I have a large dataset ~ 1 million rows by 400 features and I want to impute the missing values using sklearn KNNImputer.

Trying this off the bat I hit memory problems, but I think I can solve this by chunking my dataset... I was hoping someone could confirm my method is sound and I haven't hit any gotchas.

The sklearn KNNImputer has a fit method and a transform method so I believe if I fit the imputer instance on the entire dataset, I could then in theory just go through the dataset in chunks of even, row by row, imputing all the missing values using the transform method and then reconstructing a newly imputed dataset.

I'm wondering if there's an issue with this method regarding the chunksize or is the transformation on each new row independent?

50% of the dataset rows are fully populated... would it be better in terms of computation to fit the imputer object on only this portion of the dataset?

  • $\begingroup$ Hi! Could you please tell me how you solved your problem? Right now I'm in a similar situation. $\endgroup$ May 19, 2021 at 4:27
  • 1
    $\begingroup$ Accordig to the doc KNN is recommended for less than 100k rows... scikit-learn.org/stable/tutorial/machine_learning_map/…. Did you still managed to fit the model on the whole data set ? $\endgroup$
    – Malo
    Sep 5, 2021 at 8:29
  • $\begingroup$ Generally speaking the question is why would you want to impute missing values ? Often time having a missing values is quite informative. And imputation often have more downsides than upsides. $\endgroup$ Jan 9 at 11:02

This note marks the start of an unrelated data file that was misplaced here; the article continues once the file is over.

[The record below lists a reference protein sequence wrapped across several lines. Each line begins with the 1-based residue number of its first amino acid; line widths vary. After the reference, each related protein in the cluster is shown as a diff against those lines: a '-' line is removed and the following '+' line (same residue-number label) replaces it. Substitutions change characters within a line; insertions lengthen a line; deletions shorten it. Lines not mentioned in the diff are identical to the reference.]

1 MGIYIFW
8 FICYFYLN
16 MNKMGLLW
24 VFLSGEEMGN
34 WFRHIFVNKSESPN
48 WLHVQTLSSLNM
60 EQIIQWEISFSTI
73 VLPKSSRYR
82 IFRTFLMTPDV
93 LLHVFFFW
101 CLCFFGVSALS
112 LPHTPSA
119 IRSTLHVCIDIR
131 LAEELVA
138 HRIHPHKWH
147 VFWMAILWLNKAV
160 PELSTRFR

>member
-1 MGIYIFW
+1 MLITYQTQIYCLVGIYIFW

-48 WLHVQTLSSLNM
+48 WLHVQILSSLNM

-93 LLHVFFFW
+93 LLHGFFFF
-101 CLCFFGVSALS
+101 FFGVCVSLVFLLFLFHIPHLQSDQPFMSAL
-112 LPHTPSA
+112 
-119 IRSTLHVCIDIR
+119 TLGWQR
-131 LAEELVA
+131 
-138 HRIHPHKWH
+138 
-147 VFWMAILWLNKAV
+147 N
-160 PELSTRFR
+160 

1 Answer 1


You could use a memmap

import numpy as np
from tempfile import mkdtemp
import os.path as path
filename = path.join(mkdtemp(), 'newfile.dat') # or you could use another dat file that already constains your dataset

# supposing your data is loaded in a variable named "data"

fp = np.memmap(filename, dtype='float32', mode='w+', shape=data.shape)
fp[:] = data[:]

You can check full documentation on this page, the code above is based on the documentation.

This way you:

  • only change the declaration of your data matrices, keeping you code as clean as possible
  • uses numpy built-in ndarray subclass without having to explicitly manage data retrieval from the disk

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